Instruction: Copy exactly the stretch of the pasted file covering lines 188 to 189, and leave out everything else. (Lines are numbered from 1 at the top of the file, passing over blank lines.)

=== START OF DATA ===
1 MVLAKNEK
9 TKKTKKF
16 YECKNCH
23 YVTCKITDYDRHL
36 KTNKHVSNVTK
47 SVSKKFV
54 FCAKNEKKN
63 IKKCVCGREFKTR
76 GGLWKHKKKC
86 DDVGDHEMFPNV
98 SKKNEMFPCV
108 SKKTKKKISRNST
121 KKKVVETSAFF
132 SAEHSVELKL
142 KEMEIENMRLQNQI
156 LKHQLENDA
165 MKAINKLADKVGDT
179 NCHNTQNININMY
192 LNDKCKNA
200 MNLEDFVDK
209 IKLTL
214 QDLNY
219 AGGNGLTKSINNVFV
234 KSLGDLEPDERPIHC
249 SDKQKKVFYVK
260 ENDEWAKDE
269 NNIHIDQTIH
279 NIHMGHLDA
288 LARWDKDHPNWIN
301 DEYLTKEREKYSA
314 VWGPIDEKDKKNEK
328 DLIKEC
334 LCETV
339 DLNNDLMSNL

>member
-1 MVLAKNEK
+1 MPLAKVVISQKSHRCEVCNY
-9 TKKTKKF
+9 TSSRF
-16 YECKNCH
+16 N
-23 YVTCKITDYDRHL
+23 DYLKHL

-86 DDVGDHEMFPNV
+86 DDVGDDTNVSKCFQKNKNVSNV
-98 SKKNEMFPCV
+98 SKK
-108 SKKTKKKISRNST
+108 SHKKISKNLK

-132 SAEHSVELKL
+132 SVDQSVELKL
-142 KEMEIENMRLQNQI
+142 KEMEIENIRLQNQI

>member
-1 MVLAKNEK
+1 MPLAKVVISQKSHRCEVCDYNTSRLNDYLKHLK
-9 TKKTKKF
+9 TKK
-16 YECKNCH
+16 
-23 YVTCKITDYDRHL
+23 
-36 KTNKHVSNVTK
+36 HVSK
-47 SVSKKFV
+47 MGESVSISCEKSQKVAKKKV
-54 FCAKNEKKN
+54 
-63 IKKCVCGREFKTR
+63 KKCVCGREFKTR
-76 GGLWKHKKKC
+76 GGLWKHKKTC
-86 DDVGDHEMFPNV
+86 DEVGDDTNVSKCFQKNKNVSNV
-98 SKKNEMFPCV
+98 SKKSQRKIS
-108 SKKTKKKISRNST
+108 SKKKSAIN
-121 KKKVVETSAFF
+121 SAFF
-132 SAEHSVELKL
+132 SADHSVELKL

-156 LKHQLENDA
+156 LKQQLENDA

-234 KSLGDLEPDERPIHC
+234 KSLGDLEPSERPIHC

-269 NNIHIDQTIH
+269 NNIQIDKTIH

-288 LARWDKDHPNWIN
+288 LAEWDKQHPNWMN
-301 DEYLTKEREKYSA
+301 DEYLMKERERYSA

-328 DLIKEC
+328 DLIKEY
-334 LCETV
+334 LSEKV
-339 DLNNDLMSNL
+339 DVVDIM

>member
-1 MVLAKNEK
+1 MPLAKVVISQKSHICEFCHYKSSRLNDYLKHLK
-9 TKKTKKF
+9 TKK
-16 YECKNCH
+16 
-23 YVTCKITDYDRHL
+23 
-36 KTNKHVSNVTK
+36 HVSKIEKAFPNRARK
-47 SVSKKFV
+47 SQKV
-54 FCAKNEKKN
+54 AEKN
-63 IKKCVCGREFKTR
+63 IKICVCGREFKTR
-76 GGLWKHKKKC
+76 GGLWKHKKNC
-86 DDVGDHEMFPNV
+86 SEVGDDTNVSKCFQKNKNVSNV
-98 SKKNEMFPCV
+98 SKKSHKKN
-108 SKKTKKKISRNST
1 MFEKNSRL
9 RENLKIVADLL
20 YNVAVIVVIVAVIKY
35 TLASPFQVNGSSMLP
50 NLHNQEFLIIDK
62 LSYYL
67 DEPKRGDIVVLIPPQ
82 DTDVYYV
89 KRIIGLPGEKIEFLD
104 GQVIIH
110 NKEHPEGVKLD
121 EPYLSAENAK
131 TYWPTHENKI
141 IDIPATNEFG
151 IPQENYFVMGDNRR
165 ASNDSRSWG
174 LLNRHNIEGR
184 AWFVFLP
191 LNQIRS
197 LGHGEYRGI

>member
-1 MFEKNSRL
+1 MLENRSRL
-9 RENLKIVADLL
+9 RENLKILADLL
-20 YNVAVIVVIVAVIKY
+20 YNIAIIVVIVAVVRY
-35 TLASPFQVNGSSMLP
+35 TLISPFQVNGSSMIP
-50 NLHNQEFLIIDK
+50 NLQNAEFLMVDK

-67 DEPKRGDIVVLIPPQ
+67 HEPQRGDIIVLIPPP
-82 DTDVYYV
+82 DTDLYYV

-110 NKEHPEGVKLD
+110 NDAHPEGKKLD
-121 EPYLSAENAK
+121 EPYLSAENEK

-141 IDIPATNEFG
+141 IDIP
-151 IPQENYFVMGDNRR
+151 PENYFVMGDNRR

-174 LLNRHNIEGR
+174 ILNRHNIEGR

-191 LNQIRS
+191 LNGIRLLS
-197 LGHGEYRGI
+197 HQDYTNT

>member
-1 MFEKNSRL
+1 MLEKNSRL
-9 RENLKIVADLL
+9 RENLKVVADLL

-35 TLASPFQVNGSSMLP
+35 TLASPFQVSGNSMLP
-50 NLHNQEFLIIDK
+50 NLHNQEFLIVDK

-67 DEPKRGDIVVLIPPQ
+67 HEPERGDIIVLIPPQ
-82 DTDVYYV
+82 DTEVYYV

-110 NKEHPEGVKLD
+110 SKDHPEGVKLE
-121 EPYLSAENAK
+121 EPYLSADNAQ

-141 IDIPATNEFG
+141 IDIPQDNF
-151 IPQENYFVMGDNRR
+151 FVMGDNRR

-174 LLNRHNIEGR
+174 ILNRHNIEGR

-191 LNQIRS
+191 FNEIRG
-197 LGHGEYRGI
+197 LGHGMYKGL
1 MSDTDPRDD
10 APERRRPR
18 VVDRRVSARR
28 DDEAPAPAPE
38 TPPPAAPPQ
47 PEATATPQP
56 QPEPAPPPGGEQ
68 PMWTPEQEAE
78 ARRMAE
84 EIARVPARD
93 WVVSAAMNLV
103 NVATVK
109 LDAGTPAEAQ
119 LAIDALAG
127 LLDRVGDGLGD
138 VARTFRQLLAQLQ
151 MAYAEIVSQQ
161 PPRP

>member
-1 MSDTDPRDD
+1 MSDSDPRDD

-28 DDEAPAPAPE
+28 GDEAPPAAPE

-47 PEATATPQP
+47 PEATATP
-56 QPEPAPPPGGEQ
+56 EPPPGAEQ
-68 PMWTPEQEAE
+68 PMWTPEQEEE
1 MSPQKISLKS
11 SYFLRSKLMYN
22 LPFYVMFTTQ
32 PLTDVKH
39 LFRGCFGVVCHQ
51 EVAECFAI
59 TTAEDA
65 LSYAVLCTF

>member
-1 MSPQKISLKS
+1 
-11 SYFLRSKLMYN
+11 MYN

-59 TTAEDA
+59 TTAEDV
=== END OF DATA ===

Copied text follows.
+121 EPYLSADNAQ

-141 IDIPATNEFG